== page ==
Duration:00:58:34

Teaser: 1619: The Arrival of the First Africans in Virginia

8/22/2019
More
On Friday's episode, BackStory digs into the complicated history of 1619 and the 400th anniversary of the arrival of the first Africans to the English colonies. In this preview, BackStory travels to Hampton, Virginia to meet with members of the Tucker family. Using oral history and official records, they’ve traced their lineage back to William Tucker, the first African American born in British North America in 1624. Image: BackStory producer Melissa Gismondi speaks to Walter Jones, Vincent...

Duration:00:01:50

"Above the Law" from episode #104 "Serve and Protect?"

8/21/2019
More
This week, NYPD officer Daniel Pantaleo was fired for his involvement in the 2014 death of Eric Garner. The incident helped to stimulate the Black Lives Matter movement, and sparked public debate about the limits of and accountability for law enforcement. With these debates once again at the fore, BackStory revisits a segment originally published in 2016. In it, producer Nina Earnest explores how the professionalization of the Los Angeles Police Department ended up putting the department...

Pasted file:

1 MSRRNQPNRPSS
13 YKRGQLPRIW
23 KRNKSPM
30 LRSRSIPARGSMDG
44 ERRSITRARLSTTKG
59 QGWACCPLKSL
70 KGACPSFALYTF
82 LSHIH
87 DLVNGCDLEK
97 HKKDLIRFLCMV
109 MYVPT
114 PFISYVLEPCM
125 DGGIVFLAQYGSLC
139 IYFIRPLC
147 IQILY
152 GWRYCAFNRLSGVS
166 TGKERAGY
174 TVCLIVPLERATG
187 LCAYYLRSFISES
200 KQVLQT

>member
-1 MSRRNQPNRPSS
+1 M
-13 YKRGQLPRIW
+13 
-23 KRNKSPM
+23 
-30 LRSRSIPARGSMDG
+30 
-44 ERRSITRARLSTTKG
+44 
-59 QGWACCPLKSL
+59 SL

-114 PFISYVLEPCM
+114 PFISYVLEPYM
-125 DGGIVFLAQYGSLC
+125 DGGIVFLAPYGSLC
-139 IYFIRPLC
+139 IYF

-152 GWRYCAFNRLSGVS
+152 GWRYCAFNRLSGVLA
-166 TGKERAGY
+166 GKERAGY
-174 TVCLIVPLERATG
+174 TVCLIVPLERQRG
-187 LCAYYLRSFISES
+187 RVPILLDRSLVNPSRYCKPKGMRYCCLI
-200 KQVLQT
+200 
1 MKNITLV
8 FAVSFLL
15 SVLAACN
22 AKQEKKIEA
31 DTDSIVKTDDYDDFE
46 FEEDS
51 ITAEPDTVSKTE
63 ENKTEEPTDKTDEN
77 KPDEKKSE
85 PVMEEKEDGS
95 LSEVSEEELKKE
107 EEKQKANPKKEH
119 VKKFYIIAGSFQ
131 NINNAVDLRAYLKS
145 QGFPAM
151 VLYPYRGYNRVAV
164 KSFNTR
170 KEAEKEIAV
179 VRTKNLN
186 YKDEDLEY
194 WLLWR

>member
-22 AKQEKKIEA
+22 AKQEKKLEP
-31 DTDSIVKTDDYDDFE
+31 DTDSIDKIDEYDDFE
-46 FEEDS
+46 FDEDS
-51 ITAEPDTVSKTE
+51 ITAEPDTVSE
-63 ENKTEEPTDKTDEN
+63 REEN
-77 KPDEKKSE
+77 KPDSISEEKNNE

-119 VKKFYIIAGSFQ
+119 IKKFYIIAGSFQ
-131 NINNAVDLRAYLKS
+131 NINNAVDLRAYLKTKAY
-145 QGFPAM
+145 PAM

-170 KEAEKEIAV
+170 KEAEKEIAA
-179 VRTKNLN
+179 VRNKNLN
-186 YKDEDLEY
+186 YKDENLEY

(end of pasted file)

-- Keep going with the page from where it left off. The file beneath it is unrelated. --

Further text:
Duration:00:11:56

290: Enlightened America?: A History of Buddhism in the United States

8/16/2019
More
Today, Americans generally view Buddhists favorably, according to the Pew Research Center (https://www.pewforum.org/2014/07/16/how-americans-feel-about-religious-groups/) . Meanwhile, terms like “zen” and “mindfulness” are often used as buzzwords to evoke the religion. However, over the last century, Buddhism wasn’t always viewed as a peaceful practice by a mainstream population. On this episode, Brian, Joanne, and Nathan, explore the ways the religion adapted and evolved throughout the 20th...

Duration:01:02:48

184: Border Patrols: Policing Immigration in America

8/14/2019
More
On the heels of what may have been the biggest single-day sweep of undocumented immigrants last week in Mississippi, this week the Trump administration released a new "Public Charge" rule. The idea of a public charge – an individual who isn’t considered capable of self-sufficiency – became a part of U.S. immigration law after the Chinese Exclusion Act of 1882. The new rule will make it harder for immigrants who fail the public charge test to obtain a Green Card. Efforts to curb immigration...